By far the number one question a vegan asks is, « But or are you getting your protein ?! « While vegan protein sources do exist – and in many different shapes and flavors – this is not a totally out of scope question, given that the main sources of protein that most people are familiar with are animal products. The most popular types of high protein foods – beef, chicken, fish, turkey, pork, and shellfish are all off limits on a vegan diet, of course. The same goes for some of the best high protein vegetarian foods like eggs, milk, yogurt, and whey protein powder.
Fortunately, however, there are plenty of tasty, high-protein vegan foods that you can enjoy – you may need to be a little more intentional about this. « Most vegans can get by with good meal planning » Beth kitchin, Ph.D., RDN, assistant professor in the Department of Nutritional Sciences at UAB, previously told SELF. the Academy of Nutrition and Dietetics agrees that in general, most people following a vegan and vegetarian diet meet or exceed their protein requirements, provided they consume enough calories in general.
The key is to know your best bets for vegan protein and mix them up. Varying your plant-based protein sources is not only more delicious and satisfying, it also helps you cover your bases to get all of the essential amino acids, or building blocks of protein, that your body needs in the process. food, as SELF explained. While animal protein contains all of these essential amino acids, most plant proteins lack one or two of them, a deficit that you can fill by eating a variety of vegan protein sources that complement each other. Christophe gardner, Ph.D., a research professor of medicine at the Stanford Prevention Research Center, told SELF.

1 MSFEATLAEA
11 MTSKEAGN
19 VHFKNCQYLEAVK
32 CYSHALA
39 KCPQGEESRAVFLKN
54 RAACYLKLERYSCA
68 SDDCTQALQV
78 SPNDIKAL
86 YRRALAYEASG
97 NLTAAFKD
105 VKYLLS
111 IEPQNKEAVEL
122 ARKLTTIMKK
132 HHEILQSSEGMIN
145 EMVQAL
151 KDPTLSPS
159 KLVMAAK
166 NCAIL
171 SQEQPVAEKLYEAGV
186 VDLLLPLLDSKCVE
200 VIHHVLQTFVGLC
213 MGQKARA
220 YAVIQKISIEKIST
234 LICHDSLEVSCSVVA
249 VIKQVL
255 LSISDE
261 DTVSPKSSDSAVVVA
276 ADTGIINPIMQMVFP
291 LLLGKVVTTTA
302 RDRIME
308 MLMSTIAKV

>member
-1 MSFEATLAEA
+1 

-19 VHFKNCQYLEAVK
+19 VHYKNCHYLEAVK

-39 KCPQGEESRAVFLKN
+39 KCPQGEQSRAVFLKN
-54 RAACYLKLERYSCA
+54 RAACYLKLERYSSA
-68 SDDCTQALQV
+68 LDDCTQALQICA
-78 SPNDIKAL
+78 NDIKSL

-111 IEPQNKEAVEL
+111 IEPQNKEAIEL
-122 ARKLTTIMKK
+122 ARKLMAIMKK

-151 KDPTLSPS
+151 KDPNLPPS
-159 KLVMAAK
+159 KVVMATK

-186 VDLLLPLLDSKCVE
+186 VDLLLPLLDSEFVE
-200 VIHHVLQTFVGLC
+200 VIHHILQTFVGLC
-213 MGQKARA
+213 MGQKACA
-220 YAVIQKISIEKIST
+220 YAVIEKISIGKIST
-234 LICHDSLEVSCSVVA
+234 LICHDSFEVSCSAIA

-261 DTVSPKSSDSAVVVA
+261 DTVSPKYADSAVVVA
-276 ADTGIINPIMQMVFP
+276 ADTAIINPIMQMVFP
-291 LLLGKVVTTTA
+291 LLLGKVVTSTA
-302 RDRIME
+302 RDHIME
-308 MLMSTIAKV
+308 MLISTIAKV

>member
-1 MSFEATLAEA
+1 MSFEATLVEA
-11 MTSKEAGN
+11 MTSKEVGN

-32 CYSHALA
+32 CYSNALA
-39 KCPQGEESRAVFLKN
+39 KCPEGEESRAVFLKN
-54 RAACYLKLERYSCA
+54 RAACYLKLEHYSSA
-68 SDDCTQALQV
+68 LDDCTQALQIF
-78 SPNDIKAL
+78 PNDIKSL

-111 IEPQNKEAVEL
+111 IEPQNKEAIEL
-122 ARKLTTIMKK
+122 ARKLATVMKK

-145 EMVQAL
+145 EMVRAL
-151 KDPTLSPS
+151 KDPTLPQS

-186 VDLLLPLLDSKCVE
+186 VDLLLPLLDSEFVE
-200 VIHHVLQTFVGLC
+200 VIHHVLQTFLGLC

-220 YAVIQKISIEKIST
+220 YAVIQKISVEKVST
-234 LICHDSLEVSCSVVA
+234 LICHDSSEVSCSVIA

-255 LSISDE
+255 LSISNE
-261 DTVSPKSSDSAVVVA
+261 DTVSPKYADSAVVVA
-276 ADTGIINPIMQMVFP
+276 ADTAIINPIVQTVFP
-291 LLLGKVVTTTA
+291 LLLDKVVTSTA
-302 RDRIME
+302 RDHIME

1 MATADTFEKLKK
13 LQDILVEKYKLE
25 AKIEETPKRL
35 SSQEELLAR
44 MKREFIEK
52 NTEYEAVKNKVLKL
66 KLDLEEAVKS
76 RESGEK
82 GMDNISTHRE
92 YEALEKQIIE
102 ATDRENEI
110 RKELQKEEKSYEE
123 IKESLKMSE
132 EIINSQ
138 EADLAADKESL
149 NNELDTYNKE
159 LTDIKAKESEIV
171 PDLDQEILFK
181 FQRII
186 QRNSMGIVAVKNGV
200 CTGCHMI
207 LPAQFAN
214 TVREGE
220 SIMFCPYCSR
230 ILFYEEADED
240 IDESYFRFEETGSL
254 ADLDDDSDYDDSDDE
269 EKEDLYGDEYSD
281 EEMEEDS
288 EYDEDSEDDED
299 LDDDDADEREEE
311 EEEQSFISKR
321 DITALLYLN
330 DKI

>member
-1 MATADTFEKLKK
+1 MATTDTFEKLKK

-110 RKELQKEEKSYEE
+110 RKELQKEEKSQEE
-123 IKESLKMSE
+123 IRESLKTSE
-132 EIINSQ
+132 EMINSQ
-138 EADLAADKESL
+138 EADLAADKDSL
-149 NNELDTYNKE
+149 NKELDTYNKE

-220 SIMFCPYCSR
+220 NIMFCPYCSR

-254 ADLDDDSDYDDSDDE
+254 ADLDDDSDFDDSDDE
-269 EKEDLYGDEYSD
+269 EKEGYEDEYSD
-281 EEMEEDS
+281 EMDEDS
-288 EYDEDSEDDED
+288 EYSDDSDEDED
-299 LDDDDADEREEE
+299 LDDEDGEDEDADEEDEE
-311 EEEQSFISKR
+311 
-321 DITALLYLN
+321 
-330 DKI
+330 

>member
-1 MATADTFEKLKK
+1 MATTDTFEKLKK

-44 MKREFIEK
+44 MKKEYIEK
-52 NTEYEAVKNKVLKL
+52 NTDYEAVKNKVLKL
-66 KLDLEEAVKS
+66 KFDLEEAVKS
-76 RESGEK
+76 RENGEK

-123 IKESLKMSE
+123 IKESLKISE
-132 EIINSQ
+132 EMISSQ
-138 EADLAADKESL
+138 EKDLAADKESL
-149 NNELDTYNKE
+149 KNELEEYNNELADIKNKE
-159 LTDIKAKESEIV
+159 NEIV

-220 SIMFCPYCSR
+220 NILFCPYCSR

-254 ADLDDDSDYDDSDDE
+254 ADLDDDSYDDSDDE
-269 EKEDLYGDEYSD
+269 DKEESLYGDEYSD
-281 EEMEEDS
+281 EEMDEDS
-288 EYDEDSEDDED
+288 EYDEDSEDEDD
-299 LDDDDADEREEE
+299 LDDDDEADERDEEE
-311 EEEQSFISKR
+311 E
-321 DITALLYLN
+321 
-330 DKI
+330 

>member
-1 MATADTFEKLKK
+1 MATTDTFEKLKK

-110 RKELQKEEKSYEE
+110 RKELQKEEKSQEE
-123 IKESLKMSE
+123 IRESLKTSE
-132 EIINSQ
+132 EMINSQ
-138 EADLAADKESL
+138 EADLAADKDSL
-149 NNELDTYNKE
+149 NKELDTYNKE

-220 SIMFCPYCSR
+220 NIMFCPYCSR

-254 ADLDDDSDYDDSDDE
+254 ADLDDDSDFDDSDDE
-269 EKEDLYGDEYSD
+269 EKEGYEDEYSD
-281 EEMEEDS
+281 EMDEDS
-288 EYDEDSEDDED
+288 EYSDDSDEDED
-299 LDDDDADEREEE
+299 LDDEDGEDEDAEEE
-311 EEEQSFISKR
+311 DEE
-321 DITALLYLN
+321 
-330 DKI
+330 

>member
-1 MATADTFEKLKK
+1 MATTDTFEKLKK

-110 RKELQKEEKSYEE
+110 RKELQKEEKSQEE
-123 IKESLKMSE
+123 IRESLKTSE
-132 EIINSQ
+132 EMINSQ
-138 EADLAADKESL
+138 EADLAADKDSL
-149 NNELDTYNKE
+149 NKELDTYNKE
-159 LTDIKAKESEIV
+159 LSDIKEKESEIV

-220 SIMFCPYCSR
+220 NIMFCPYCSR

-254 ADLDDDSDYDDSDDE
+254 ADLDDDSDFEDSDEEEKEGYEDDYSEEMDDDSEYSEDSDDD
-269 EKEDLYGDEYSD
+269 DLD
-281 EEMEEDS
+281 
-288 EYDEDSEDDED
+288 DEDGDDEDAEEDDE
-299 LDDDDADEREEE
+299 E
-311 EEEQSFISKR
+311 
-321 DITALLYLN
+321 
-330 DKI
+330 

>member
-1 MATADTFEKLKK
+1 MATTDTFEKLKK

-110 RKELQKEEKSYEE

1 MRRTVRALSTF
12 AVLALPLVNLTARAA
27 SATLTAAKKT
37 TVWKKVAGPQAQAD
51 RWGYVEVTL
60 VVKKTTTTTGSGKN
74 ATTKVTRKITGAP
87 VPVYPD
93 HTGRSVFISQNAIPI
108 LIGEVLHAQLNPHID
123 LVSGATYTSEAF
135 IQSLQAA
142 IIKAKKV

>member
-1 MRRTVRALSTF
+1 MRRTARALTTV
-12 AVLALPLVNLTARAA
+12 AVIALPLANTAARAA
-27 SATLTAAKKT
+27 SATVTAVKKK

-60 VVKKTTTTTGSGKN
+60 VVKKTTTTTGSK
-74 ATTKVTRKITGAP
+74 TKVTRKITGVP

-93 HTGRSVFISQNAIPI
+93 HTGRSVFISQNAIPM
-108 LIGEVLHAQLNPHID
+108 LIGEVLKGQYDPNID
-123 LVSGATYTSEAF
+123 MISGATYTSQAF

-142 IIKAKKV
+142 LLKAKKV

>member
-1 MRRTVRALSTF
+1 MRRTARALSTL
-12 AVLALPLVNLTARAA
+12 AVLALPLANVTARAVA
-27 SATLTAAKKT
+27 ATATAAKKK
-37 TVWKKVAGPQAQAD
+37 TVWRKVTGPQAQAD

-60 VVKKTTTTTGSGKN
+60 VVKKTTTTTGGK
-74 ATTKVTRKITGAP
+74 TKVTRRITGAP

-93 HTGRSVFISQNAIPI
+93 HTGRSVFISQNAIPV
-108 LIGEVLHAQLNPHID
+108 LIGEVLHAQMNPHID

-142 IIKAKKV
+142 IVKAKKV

OK, so what kind of plant foods are we looking at here? Beans (as many beans), seeds, nuts, walnuts butters, lentils, whole grains, certain plant milks, soy products, and plant protein powders are where you need to go when looking for plant protein. (Unfortunately, there aren’t really any real high protein veggies per serving.) Anyone looking to diversify their protein intake – and their diet in general – could benefit from adding more plant foods that are higher in protein. protein. As an added bonus, vegan protein sources tend to be higher in fiber than animal protein and contain antioxidants, essentially plant chemicals associated with health benefits, as well as other vitamins and minerals. From a nutritional point of view, it’s a win-win!
So whether you’re already leading this animal-free lifestyle or just thinking about it – or just gradually switching to a more plant-based diet – it’s a great idea to have a guide to the best sources of vegan proteins. . Here are some delicious and versatile vegan ingredients to stock up on for quick protein-rich dinners, muscle-repairing post-workout snacks, filling breakfasts and more. Quick Note: Although we have provided a protein count for each food based on the USDA nutritional information database, keep in mind that the exact amount may vary slightly depending on the brand and variety.